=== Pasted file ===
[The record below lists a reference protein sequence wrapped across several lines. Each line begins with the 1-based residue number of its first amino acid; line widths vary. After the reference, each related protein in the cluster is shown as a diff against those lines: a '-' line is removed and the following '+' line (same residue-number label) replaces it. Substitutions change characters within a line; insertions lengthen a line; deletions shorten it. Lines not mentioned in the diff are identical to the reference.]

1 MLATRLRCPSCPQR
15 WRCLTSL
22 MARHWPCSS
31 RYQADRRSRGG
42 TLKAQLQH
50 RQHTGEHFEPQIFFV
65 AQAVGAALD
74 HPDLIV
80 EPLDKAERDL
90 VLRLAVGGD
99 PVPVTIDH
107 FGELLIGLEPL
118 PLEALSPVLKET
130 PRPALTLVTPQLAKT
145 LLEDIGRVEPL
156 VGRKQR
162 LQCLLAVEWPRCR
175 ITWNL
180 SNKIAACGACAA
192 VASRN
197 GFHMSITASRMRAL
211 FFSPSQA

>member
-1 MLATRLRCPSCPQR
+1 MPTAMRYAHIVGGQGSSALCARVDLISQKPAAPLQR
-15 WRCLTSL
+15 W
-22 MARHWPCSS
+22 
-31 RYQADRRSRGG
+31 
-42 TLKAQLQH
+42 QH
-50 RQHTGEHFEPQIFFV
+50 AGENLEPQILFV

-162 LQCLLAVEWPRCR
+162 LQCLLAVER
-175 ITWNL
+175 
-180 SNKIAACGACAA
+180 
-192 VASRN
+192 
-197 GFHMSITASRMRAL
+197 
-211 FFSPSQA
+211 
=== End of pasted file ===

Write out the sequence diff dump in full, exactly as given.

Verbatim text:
[The record below lists a reference protein sequence wrapped across several lines. Each line begins with the 1-based residue number of its first amino acid; line widths vary. After the reference, each related protein in the cluster is shown as a diff against those lines: a '-' line is removed and the following '+' line (same residue-number label) replaces it. Substitutions change characters within a line; insertions lengthen a line; deletions shorten it. Lines not mentioned in the diff are identical to the reference.]

1 MLATRLRCPSCPQR
15 WRCLTSL
22 MARHWPCSS
31 RYQADRRSRGG
42 TLKAQLQH
50 RQHTGEHFEPQIFFV
65 AQAVGAALD
74 HPDLIV
80 EPLDKAERDL
90 VLRLAVGGD
99 PVPVTIDH
107 FGELLIGLEPL
118 PLEALSPVLKET
130 PRPALTLVTPQLAKT
145 LLEDIGRVEPL
156 VGRKQR
162 LQCLLAVEWPRCR
175 ITWNL
180 SNKIAACGACAA
192 VASRN
197 GFHMSITASRMRAL
211 FFSPSQA

>member
-1 MLATRLRCPSCPQR
+1 MPTAMRYAHIVGGQGSSALCARVDLISQKPAAPLQR
-15 WRCLTSL
+15 W
-22 MARHWPCSS
+22 
-31 RYQADRRSRGG
+31 
-42 TLKAQLQH
+42 QH
-50 RQHTGEHFEPQIFFV
+50 AGENLEPQILFV

-162 LQCLLAVEWPRCR
+162 LQCLLAVER
-175 ITWNL
+175 
-180 SNKIAACGACAA
+180 
-192 VASRN
+192 
-197 GFHMSITASRMRAL
+197 
-211 FFSPSQA
+211 